By In Stuff

Offense First

The New England Patriots are trying to do something that, best I can tell, has never been done in NFL history. They are trying to become the first outdoor team to win a Super Bowl with a great offense and a lousy defense, at least by the statistics. I have no idea if they can pull it off.

In looking back through the Super Bowl years, it seems that only two teams — the 2009 Saints and the 2006 Colts — have won a Super Bowl with a statistically great offense and a statistically lousy defense. I’ll use points scored and points allowed as a simple barometer for offense and defense*.

*Though, those stats obviously are about MORE than offense and defense.

— The Saints scored the most points in the NFL in 2009 and gave up the 20th most.

— The Colts scored the second-most in 2006, and gave up the 23rd most.

No other Super Bowl winner has a disparity quite like that. Heck, only three Super Bowl losers — Arizona in 2008 (third in points, 28th in points allowed), the 1991 Bills (second in points, 19th allowed) and the 1988 Bengals (first in points, 16th in points allowed) — have such a jolting imbalance.

Many singularly great offensive teams, through the years, have seen their seasons ruined by terrible defense. I wrote an awful lot about the Kansas City Chiefs from 2002 to 2004 when I was columnist at The Kansas City Star. Even now, I’m not sure people realize just how singular those Chiefs teams were:

2002 Chiefs: 1st in points, 28th in PA (finished 8-8)

2003 Chiefs: 1st in points, 19th in PA (made playoffs at 13-3, lost first playoff game)

2004 Chiefs: 2nd in points, 29th in PA (went 7-9)

Those offenses — led mostly by an amazing football player named Priest Holmes — were among the best in NFL history. But those defenses were bad. Staggeringly bad.

You would think that watching a team with a great offense and a lousy defense week after week would be entertaining — and, yes, those Chiefs could be wildly entertaining to watch. But the show got old pretty fast. After a while, you just wanted someone to stop someone and bring a little order to the game. The one playoff game the Chiefs reached those three years they lost to Indianapolis. They did not force a punt.

A few others Good Offenses, Not So Good Defenses through the years:

2000 Rams: 1st in points, 31st in PA (10-6, lost in first round)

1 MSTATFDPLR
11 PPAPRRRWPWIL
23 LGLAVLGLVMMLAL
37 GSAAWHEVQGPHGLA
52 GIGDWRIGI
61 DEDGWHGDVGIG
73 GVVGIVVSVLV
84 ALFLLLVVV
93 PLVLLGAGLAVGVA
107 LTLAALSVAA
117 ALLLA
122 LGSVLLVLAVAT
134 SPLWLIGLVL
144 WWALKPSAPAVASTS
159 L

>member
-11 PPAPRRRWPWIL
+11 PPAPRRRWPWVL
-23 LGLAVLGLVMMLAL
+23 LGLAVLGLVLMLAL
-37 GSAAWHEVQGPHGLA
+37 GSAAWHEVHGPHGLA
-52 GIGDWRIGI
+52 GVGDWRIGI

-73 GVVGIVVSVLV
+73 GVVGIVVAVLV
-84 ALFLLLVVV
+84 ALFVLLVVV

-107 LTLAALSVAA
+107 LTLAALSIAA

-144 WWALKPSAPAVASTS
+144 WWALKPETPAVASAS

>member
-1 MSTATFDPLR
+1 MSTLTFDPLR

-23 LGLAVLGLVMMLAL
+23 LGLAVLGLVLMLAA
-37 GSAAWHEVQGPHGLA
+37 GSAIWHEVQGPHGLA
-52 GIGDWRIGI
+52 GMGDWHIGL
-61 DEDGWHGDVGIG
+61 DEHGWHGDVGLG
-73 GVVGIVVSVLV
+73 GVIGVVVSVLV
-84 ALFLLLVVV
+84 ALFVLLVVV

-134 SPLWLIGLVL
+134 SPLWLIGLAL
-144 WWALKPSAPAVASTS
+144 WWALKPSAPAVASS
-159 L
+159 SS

2000 Broncos: 2nd in points, 23rd in PA (11-5, lost in first round)

1999 Redskins: 2nd in points, 24th in PA (10-6, lost in 2nd round)

1988 Oilers: 2nd in points, 22nd in PA (10-6, lost in 2nd round)

1986 Dolphins: 1st in points, 26th in PA (8-8)

1985 Chargers: 1st in points, 25th in PA (8-8)

1981 Chargers: 1st in points, 26th in PA (10-6, Lost Conference Championship)

As you can see, scoring a lot and giving up a lot isn’t usually an effective Super Bowl strategy — or, anyway, it wasn’t a Super Bowl strategy in years past. But 2011 was a crazy year. It felt like something fundamental changed. You undoubtedly know this, but it doesn’t make the numbers any less amazing.

Coming into this year, only five quarterbacks in NFL history had thrown for 4,800 yards — that’s 300 passing yards per game over a whole season. One of those quarterbacks was Dan Fouts of the aforementioned 1981 Chargers — he was actually the first to do it. Here are the five quarterbacks in chronological order:

— Dan Fouts, 1981, 4,802

— Dan Marino, 1984, 5,084

— Kurt Warner, 2001, 4,830

— Tom Brady, 2007, 4,806

— Drew Brees, 2008, 5069

That’s it. That’s the whole list. Peyton Manning, for all his record-breaking, has never done it. Brett Favre had never done it. Joe Montana … Steve Young … Jim Kelly … Warren Moon … John Elway … Bernie Kosar … Brian Sipe … Mike Phipps* … none of them had thrown for 4,800 yards.

*Paul McDonald … Frank Ryan … we have now mentioned pretty much all the Browns quarterbacks of my childhood.

This year, four quarterbacks threw for more than 4,800 yards. FOUR.

— Drew Brees, 5,476

— Tom Brady, 5,235

— Matthew Stafford, 5,038

— Eli Manning, 4,933

That’s ridiculous, isn’t it? You would have to say that 2011 was to passing yards was 1998 was to home runs. Two players broke Dan Marino’s 27-year-old record and Matthew Stafford was just a few yards short. In addition to those four, Aaron Rodgers would have thrown for 4,800 yards but he didn’t play in the last game. Phillip Rivers threw for 4,600 yards. Tony Romo, Matt Ryan, Ben Roethlisberger and Cam Newton all threw for 4,000 yards — and Newton was just a rookie. It was insane.

Why did it happen? Well, you know the theories. The rules — particularly in the way they limit defensive backs — favor offense. I’ve heard from some people around the league that the games were called a bit differently this year, that officials did not clamp down on picks and holding penalties. Also, there’s the back-shoulder pass, which I think has become much more prominent than before; when done right it’s like Miyagi’s Crane Technique and the Marino slant pass in the old Tecmo Bowl game — it cannot be defensed.